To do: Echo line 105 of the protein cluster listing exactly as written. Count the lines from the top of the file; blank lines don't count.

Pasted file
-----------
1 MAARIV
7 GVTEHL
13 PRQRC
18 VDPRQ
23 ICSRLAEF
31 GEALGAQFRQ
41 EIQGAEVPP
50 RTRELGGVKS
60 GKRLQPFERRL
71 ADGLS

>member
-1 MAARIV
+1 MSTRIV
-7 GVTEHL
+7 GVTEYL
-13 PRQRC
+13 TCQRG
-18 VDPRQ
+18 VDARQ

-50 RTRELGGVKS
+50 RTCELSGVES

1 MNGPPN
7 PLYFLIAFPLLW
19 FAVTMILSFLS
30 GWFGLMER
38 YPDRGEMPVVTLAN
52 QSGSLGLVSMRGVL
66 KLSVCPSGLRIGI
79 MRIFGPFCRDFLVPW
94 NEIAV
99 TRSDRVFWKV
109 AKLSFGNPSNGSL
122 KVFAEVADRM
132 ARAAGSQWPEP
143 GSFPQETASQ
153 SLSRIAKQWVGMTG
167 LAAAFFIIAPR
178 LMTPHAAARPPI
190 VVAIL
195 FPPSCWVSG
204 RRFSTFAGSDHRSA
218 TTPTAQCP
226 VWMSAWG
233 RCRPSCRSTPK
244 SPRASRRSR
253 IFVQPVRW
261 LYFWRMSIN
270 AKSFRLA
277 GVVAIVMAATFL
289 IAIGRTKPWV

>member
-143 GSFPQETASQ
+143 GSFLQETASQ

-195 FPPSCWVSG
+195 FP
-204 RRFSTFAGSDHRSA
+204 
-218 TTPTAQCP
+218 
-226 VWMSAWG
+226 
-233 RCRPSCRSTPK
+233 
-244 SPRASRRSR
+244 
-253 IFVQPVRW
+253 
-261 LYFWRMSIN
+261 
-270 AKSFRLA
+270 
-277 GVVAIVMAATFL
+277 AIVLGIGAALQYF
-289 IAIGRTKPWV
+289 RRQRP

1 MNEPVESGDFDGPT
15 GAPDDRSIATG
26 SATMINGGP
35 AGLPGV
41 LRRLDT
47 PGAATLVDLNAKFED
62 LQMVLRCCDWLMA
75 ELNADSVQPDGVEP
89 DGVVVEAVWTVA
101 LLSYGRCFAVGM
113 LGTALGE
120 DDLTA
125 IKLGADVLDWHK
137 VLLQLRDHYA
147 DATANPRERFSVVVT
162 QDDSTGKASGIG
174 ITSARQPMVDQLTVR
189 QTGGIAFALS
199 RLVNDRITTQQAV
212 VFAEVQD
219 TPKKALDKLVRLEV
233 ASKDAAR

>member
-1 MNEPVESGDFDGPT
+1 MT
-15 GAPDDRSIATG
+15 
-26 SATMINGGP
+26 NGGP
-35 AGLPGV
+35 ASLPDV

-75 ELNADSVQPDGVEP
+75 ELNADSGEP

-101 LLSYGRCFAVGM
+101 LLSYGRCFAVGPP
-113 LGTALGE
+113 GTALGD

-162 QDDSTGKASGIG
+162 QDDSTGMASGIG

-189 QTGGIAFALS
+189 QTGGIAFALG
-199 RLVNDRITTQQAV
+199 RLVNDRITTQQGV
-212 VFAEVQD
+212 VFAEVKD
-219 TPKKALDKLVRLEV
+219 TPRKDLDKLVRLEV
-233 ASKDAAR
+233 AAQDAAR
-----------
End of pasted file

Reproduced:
-35 AGLPGV